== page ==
Hotel quarantines for coronavirus: You cannot check out any time you like

Topics Coronavirus

Covid-19 has hit the global tourism industry. Analysts say occupancy levels across hotels in the country have dipped to 30-32%. But a limited number hotels near the airports in Delhi and Mumbai have started getting some guests — albeit, those that are being mandatorily sent by the governments.

Since Sunday night, these new quarantine spots are being used for passengers from seven high-risk countries — China, Italy, Iran, South Korea, France, Germany, and Spain — as part of new protocol to fight Covid-19. On Monday, the list was expanded to include flyers from UAE, Qatar, Oman, and Kuwait.

Upon arrival, passengers from these countries are being screened at public hospitals and, based on risk-profiles, shifted to isolation facilities. Those with fever or cough are being isolated. Those in medium- or low-risk category are being quarantined at a public hospital, for free, or have an option to quarantine themselves at a hotel, with highly discounted rates.

New Delhi's district magistrate Tanvi Garg on Sunday ordered Ibis, Red Fox, and Lemon Tree hotels in Aerocity to provide 36 rooms for setting up of paid quarantine facilities. The directive was issued under Disaster Management Act and Delhi Epidemic Disease regulations.

On Monday, the Brihanmumbai Municipal Corporation said Mirage Hotel near the airport had been activated as a quarantine facility for flyers. After 24 hours, guests will be asked to quarantine themselves at their homes and will be monitored regularly by local health workers.

All hotels in Delhi’s Aerocity, including Marriott, Ibis, Pullman, Pride, and Novotel, were called for a meeting on Sunday afternoon and, subsequently, a circular was issued. Similarly, a meeting of municipal and government officials was held in Mumbai on Monday to finalise hotels to be used for quarantine.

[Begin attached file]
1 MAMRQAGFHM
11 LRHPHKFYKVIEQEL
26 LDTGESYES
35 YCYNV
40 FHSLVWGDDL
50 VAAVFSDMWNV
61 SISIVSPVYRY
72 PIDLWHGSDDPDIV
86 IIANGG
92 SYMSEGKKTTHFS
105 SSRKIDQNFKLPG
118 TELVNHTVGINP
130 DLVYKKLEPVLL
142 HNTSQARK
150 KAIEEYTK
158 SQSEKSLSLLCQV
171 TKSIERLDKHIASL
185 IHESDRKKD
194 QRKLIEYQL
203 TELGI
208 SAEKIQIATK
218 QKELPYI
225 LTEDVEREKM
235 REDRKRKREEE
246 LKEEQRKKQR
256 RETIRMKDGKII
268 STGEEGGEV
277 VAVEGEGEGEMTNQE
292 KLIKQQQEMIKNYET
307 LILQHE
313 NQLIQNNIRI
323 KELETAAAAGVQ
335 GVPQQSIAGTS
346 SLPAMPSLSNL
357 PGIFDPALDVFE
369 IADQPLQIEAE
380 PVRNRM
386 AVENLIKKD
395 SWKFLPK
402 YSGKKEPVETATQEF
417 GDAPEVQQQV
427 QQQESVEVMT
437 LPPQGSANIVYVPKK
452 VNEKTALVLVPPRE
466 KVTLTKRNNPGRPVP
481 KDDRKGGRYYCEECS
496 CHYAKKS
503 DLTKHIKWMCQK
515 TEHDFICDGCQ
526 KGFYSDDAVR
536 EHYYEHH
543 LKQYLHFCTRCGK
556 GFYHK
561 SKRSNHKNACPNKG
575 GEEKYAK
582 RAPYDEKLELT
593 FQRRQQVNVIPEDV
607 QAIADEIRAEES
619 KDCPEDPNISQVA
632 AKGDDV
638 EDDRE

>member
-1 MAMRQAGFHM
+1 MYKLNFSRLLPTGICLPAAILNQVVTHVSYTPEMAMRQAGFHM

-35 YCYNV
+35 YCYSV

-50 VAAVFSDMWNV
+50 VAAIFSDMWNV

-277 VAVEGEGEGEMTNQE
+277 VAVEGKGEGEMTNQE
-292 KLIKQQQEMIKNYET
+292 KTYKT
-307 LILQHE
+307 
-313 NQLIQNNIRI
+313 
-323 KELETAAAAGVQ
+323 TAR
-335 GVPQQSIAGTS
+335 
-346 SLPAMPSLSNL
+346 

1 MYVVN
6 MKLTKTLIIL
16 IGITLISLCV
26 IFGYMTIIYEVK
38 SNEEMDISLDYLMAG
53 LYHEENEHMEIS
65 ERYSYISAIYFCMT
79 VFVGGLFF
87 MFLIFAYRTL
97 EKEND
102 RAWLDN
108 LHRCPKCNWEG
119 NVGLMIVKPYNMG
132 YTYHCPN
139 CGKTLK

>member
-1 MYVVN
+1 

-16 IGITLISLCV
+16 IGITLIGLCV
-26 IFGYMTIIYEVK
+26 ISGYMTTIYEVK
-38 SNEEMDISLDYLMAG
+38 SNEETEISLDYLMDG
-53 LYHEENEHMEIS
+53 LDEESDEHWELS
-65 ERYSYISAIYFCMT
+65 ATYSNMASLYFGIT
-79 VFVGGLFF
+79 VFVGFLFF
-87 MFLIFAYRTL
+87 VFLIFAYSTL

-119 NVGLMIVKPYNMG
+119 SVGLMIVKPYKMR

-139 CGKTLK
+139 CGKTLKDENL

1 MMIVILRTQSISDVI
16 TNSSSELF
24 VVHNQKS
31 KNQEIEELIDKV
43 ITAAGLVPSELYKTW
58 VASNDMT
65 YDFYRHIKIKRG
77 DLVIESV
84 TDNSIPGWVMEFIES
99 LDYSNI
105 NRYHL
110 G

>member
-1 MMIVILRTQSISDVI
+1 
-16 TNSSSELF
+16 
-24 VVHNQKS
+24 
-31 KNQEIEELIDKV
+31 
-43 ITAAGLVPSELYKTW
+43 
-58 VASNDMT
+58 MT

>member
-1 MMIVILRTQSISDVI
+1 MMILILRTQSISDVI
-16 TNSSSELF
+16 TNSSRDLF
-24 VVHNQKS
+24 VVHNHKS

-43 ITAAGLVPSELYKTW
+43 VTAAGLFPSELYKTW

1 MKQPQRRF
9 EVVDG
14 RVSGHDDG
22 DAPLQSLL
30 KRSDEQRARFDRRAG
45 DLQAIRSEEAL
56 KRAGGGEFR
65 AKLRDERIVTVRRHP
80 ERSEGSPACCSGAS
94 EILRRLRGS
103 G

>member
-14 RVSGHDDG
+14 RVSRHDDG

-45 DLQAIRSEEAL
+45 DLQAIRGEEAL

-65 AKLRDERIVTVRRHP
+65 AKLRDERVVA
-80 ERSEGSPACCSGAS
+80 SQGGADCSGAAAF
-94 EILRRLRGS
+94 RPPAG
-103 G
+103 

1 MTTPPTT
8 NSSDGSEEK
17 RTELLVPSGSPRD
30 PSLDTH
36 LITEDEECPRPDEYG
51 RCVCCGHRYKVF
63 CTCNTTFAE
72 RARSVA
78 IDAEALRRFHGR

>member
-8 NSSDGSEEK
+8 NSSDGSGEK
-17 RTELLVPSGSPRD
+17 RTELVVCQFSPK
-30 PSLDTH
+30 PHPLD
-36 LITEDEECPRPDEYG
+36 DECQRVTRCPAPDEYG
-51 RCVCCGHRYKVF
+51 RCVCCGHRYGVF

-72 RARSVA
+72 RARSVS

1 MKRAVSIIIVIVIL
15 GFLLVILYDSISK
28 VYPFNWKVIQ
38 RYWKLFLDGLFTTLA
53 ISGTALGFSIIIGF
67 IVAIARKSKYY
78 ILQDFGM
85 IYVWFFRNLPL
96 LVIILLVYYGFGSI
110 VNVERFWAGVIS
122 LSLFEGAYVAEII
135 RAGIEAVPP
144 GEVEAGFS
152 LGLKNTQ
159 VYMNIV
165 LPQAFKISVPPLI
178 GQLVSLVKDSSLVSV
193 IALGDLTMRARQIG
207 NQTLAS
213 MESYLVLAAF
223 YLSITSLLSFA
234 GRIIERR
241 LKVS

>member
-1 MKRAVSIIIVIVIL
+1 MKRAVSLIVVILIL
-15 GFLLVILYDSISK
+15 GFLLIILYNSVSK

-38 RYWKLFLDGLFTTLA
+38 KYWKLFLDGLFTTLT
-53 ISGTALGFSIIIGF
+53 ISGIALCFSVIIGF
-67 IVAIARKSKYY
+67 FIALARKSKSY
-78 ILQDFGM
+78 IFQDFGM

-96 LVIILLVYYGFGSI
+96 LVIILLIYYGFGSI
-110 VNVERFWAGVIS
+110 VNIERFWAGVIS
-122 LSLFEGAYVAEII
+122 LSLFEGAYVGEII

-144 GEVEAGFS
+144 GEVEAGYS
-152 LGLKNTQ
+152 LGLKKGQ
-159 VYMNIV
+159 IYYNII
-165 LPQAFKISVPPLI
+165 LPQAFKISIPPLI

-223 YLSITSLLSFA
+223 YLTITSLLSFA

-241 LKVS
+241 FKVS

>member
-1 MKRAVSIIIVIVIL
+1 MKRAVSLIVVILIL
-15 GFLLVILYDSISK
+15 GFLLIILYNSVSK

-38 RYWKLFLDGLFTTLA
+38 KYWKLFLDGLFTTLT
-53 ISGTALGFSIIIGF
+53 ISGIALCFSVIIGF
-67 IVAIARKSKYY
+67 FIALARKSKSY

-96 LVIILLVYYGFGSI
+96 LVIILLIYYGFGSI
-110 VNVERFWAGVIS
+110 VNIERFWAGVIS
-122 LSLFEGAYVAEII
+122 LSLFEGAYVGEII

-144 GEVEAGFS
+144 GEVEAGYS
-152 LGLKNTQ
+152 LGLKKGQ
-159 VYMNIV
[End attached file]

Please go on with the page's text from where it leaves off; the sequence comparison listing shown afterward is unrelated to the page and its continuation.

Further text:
“The government reached out to us for support and we are fully prepared to offer the requisite facilities. We tick all the boxes,” said J B Singh, president and chief executive at InterGlobe Hotels that owns and runs the Ibis brand of hotels. A few guests checked-in on Monday, he said.

The hotels chosen by the government have to follow certain guidelines on room rate, number of meals, hygiene, monitoring, and other amenities, according to the Delhi government order. For instance, the rate per room has been fixed at Rs 3,100 plus applicable taxes. The rates being offered to the guests from high-alert countries is almost half of the hotel’s normal rates and this is as per government order.

Also, meals to such guests can be served only in disposable utensils and latter’s movement has to be monitored through CCTVs. “All our hotels maintain high levels of hygiene,” Singh said. “They are not affected people they just need to be kept in isolation.  Should a need arise, Ibis is prepared to offer more rooms,” said Singh.

A Lemon Tree Hotels spokesperson said: “We have been asked to provide rooms for isolation and follow certain process. We are working in a coordinated way with the government. These are travelers, who are asymptomatic. They just need to be isolated for observation. We have to service them in a manner that they (guests) do not have to move around much,” she said.

In Mumbai, Seven Hills Hospitals is being used for quarantine of passengers from the seven countries. Passengers are being shifted in an air conditioned bus to the hospital. While the hospital quarantine is free, the hotel facility is optional and on payment basis.  The government’s move to reach out to hotels for offering isolated rooms is a blessing in disguise for the sector that is reeling under the impact of the virus, said an analyst.  


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